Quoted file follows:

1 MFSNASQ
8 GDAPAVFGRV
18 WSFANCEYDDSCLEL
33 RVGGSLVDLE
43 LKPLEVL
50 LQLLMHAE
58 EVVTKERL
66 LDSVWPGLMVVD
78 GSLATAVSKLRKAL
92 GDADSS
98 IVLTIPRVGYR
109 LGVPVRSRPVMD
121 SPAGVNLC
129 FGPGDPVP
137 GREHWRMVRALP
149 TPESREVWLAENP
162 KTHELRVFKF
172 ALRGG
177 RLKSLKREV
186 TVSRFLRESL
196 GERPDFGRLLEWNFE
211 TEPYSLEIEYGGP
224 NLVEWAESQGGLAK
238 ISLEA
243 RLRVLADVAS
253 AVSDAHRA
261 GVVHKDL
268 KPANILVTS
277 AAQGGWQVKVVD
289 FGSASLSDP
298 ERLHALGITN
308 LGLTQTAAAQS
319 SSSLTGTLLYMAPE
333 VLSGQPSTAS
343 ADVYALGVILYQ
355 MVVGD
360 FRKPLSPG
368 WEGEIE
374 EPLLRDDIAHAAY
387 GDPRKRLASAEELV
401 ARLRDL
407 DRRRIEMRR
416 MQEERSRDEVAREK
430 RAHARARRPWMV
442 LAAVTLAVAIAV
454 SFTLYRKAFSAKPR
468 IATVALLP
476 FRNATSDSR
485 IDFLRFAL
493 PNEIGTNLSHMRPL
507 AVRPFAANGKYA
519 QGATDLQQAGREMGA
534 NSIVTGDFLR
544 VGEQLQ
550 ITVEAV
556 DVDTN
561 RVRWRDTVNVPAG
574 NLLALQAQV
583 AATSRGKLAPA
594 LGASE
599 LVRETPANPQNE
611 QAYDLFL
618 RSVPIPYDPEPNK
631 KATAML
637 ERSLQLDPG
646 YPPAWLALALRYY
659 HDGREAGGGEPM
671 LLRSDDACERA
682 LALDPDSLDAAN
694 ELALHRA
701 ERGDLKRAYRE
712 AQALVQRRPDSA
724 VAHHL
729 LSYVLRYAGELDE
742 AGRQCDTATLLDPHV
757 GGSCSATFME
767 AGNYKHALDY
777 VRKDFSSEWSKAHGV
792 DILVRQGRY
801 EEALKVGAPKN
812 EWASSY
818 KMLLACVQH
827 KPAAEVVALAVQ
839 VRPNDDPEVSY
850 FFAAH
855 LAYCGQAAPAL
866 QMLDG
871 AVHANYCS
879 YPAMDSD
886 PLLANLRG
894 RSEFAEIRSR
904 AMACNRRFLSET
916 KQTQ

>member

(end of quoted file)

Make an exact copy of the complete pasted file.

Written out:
1 MFSNASQ
8 GDAPAVFGRV
18 WSFANCEYDDSCLEL
33 RVGGSLVDLE
43 LKPLEVL
50 LQLLMHAE
58 EVVTKERL
66 LDSVWPGLMVVD
78 GSLATAVSKLRKAL
92 GDADSS
98 IVLTIPRVGYR
109 LGVPVRSRPVMD
121 SPAGVNLC
129 FGPGDPVP
137 GREHWRMVRALP
149 TPESREVWLAENP
162 KTHELRVFKF
172 ALRGG
177 RLKSLKREV
186 TVSRFLRESL
196 GERPDFGRLLEWNFE
211 TEPYSLEIEYGGP
224 NLVEWAESQGGLAK
238 ISLEA
243 RLRVLADVAS
253 AVSDAHRA
261 GVVHKDL
268 KPANILVTS
277 AAQGGWQVKVVD
289 FGSASLSDP
298 ERLHALGITN
308 LGLTQTAAAQS
319 SSSLTGTLLYMAPE
333 VLSGQPSTAS
343 ADVYALGVILYQ
355 MVVGD
360 FRKPLSPG
368 WEGEIE
374 EPLLRDDIAHAAY
387 GDPRKRLASAEELV
401 ARLRDL
407 DRRRIEMRR
416 MQEERSRDEVAREK
430 RAHARARRPWMV
442 LAAVTLAVAIAV
454 SFTLYRKAFSAKPR
468 IATVALLP
476 FRNATSDSR
485 IDFLRFAL
493 PNEIGTNLSHMRPL
507 AVRPFAANGKYA
519 QGATDLQQAGREMGA
534 NSIVTGDFLR
544 VGEQLQ
550 ITVEAV
556 DVDTN
561 RVRWRDTVNVPAG
574 NLLALQAQV
583 AATSRGKLAPA
594 LGASE
599 LVRETPANPQNE
611 QAYDLFL
618 RSVPIPYDPEPNK
631 KATAML
637 ERSLQLDPG
646 YPPAWLALALRYY
659 HDGREAGGGEPM
671 LLRSDDACERA
682 LALDPDSLDAAN
694 ELALHRA
701 ERGDLKRAYRE
712 AQALVQRRPDSA
724 VAHHL
729 LSYVLRYAGELDE
742 AGRQCDTATLLDPHV
757 GGSCSATFME
767 AGNYKHALDY
777 VRKDFSSEWSKAHGV
792 DILVRQGRY
801 EEALKVGAPKN
812 EWASSY
818 KMLLACVQH
827 KPAAEVVALAVQ
839 VRPNDDPEVSY
850 FFAAH
855 LAYCGQAAPAL
866 QMLDG
871 AVHANYCS
879 YPAMDSD
886 PLLANLRG
894 RSEFAEIRSR
904 AMACNRRFLSET
916 KQTQ

>member